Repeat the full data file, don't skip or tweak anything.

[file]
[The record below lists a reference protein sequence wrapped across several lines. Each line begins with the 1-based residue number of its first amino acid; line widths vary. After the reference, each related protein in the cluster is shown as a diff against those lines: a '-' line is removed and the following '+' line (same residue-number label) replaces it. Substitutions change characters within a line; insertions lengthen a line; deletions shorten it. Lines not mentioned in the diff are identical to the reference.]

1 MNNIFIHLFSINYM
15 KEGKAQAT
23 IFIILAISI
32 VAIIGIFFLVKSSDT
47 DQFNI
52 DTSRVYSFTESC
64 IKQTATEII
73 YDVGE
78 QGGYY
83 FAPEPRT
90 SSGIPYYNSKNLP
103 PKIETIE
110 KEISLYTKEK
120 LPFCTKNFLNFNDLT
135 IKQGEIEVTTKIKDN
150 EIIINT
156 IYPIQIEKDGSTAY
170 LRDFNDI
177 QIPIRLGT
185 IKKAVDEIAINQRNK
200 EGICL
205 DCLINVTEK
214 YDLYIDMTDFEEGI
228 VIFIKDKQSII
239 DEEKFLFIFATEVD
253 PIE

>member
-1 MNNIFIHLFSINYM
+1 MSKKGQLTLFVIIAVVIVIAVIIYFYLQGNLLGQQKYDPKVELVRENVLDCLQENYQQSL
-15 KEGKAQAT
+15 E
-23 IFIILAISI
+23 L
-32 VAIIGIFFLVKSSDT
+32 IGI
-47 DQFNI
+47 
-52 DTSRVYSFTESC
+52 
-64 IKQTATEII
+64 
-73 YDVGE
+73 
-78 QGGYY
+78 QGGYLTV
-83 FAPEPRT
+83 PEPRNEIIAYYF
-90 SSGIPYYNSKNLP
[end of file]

[The record below lists a reference protein sequence wrapped across several lines. Each line begins with the 1-based residue number of its first amino acid; line widths vary. After the reference, each related protein in the cluster is shown as a diff against those lines: a '-' line is removed and the following '+' line (same residue-number label) replaces it. Substitutions change characters within a line; insertions lengthen a line; deletions shorten it. Lines not mentioned in the diff are identical to the reference.]

1 MNNIFIHLFSINYM
15 KEGKAQAT
23 IFIILAISI
32 VAIIGIFFLVKSSDT
47 DQFNI
52 DTSRVYSFTESC
64 IKQTATEII
73 YDVGE
78 QGGYY
83 FAPEPRT
90 SSGIPYYNSKNLP
103 PKIETIE
110 KEISLYTKEK
120 LPFCTKNFLNFNDLT
135 IKQGEIEVTTKIKDN
150 EIIINT
156 IYPIQIEKDGSTAY
170 LRDFNDI
177 QIPIRLGT
185 IKKAVDEIAINQRNK
200 EGICL
205 DCLINVTEK
214 YDLYIDMTDFEEGI
228 VIFIKDKQSII
239 DEEKFLFIFATEVD
253 PIE

>member
-1 MNNIFIHLFSINYM
+1 MSKKGQLTLFVIIAVVIVIAVIIYFYLQGNLLGQQKYDPKVELVRENVLDCLQENYQQSL
-15 KEGKAQAT
+15 E
-23 IFIILAISI
+23 L
-32 VAIIGIFFLVKSSDT
+32 IGI
-47 DQFNI
+47 
-52 DTSRVYSFTESC
+52 
-64 IKQTATEII
+64 
-73 YDVGE
+73 
-78 QGGYY
+78 QGGYLTV
-83 FAPEPRT
+83 PEPRNEIIAYYF
-90 SSGIPYYNSKNLP